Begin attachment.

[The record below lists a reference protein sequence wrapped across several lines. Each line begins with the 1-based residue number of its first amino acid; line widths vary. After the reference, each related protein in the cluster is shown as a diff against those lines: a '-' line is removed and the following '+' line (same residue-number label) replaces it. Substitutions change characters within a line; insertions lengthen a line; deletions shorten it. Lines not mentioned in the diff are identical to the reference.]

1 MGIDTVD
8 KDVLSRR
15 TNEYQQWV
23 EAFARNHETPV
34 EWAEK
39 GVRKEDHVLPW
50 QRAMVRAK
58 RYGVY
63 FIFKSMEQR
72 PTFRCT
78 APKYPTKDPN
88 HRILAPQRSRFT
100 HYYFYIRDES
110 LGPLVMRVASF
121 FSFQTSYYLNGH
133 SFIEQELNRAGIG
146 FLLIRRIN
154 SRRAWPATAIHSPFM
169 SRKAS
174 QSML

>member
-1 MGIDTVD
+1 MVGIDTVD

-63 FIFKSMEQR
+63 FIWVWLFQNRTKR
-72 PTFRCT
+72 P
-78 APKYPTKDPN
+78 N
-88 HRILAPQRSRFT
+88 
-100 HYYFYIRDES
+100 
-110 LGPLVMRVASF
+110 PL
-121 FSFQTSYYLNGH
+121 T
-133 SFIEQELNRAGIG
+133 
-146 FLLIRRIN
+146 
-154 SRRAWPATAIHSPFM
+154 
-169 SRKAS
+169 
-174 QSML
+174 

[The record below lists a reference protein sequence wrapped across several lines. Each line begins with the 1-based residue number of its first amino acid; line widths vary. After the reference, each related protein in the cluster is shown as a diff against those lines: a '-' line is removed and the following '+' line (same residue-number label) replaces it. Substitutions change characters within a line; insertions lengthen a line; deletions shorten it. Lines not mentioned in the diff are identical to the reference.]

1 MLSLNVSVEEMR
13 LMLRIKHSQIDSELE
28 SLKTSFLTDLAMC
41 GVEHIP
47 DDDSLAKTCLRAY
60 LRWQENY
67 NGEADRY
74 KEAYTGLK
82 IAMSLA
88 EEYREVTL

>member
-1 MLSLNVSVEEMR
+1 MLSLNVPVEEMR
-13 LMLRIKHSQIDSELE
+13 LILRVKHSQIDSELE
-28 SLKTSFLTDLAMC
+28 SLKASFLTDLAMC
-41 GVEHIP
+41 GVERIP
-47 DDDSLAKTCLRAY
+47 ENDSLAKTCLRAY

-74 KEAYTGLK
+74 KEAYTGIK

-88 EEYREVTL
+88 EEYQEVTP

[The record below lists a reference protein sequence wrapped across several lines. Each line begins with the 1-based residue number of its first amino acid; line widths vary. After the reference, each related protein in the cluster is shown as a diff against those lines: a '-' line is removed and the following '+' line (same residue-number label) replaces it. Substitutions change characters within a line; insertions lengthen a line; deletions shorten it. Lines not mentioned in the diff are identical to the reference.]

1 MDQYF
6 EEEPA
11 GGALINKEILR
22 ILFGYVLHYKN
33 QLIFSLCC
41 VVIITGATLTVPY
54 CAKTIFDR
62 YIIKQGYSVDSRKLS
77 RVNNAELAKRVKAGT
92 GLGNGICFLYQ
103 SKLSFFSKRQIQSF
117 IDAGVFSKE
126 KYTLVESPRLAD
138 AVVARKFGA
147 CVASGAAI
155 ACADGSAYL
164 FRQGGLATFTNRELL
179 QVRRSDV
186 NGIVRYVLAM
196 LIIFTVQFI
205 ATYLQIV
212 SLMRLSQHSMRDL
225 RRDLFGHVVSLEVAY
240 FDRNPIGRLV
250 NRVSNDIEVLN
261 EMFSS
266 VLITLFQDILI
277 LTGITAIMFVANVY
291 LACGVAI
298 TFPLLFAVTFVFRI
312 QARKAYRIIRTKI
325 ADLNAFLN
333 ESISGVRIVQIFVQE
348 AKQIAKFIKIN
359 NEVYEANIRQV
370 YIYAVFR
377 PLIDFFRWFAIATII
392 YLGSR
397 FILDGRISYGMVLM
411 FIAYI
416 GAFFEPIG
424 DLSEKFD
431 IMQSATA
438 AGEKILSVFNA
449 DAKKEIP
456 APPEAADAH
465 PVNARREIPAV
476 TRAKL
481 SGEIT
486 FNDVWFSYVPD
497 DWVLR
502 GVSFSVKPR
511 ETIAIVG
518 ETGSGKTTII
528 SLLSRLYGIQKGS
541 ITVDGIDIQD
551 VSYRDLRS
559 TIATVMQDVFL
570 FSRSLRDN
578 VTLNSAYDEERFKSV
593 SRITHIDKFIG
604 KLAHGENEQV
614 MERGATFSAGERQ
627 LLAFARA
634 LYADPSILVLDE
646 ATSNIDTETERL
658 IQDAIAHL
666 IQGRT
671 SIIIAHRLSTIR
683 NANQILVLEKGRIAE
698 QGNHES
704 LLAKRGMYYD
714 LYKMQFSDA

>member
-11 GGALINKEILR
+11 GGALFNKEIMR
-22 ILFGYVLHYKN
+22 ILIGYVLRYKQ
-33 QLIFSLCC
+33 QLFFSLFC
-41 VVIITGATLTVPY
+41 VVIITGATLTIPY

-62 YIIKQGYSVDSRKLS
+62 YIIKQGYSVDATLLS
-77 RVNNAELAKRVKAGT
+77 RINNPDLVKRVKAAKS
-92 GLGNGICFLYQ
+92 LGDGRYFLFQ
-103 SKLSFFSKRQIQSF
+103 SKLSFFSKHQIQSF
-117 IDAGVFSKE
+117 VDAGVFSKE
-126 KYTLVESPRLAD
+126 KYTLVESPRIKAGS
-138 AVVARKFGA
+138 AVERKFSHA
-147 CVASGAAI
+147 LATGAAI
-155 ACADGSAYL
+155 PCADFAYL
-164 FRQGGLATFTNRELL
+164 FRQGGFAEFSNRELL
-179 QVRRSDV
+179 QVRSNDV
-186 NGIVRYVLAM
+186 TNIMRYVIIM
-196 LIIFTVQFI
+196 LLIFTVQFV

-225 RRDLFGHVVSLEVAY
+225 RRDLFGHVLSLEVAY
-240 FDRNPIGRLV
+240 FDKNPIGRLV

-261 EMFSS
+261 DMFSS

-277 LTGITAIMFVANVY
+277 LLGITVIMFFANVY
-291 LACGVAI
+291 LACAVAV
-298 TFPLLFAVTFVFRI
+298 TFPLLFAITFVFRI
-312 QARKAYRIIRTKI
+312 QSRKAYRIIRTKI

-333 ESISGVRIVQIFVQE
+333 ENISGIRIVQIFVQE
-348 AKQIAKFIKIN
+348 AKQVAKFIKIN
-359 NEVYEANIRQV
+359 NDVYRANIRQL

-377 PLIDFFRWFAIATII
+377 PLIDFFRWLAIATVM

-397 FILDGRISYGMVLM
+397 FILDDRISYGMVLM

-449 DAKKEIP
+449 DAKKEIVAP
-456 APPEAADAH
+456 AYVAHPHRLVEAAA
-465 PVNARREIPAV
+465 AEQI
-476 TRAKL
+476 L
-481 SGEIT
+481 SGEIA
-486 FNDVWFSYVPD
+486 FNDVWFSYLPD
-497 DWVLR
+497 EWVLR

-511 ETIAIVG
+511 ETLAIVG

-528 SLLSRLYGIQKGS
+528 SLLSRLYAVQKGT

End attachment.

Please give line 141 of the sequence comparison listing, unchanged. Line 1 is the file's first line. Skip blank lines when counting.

646 ATSNIDTETERL